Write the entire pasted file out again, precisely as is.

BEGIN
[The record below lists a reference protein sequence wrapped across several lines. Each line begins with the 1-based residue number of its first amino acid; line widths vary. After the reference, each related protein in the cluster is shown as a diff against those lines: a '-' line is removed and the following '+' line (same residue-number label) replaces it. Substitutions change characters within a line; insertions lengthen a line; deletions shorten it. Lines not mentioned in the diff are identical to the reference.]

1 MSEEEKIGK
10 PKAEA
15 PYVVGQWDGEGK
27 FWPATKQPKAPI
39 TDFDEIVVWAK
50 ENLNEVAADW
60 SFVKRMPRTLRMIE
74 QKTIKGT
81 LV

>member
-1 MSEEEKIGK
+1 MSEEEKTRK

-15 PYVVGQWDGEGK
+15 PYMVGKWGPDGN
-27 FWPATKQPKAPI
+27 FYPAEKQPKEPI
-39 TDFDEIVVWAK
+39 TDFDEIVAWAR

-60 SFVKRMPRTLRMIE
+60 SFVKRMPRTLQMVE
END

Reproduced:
[The record below lists a reference protein sequence wrapped across several lines. Each line begins with the 1-based residue number of its first amino acid; line widths vary. After the reference, each related protein in the cluster is shown as a diff against those lines: a '-' line is removed and the following '+' line (same residue-number label) replaces it. Substitutions change characters within a line; insertions lengthen a line; deletions shorten it. Lines not mentioned in the diff are identical to the reference.]

1 MSEEEKIGK
10 PKAEA
15 PYVVGQWDGEGK
27 FWPATKQPKAPI
39 TDFDEIVVWAK
50 ENLNEVAADW
60 SFVKRMPRTLRMIE
74 QKTIKGT
81 LV

>member
-1 MSEEEKIGK
+1 MSEEEKTRK

-15 PYVVGQWDGEGK
+15 PYMVGKWGPDGN
-27 FWPATKQPKAPI
+27 FYPAEKQPKEPI
-39 TDFDEIVVWAK
+39 TDFDEIVAWAR

-60 SFVKRMPRTLRMIE
+60 SFVKRMPRTLQMVE